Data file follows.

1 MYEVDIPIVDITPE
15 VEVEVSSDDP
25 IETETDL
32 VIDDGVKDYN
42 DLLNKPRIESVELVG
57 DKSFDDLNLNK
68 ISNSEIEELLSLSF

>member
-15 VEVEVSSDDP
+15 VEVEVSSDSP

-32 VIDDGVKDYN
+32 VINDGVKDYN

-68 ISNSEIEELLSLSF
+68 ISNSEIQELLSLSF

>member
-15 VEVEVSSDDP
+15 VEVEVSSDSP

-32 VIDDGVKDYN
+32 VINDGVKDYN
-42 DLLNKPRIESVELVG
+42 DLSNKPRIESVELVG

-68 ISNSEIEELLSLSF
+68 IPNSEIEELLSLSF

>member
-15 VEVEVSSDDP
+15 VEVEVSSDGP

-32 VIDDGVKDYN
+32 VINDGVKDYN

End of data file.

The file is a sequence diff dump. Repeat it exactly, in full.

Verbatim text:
1 MYEVDIPIVDITPE
15 VEVEVSSDDP
25 IETETDL
32 VIDDGVKDYN
42 DLLNKPRIESVELVG
57 DKSFDDLNLNK
68 ISNSEIEELLSLSF

>member
-15 VEVEVSSDDP
+15 VEVEVSSDSP

-32 VIDDGVKDYN
+32 VINDGVKDYN

-68 ISNSEIEELLSLSF
+68 ISNSEIQELLSLSF

>member
-15 VEVEVSSDDP
+15 VEVEVSSDSP

-32 VIDDGVKDYN
+32 VINDGVKDYN
-42 DLLNKPRIESVELVG
+42 DLSNKPRIESVELVG

-68 ISNSEIEELLSLSF
+68 IPNSEIEELLSLSF

>member
-15 VEVEVSSDDP
+15 VEVEVSSDGP

-32 VIDDGVKDYN
+32 VINDGVKDYN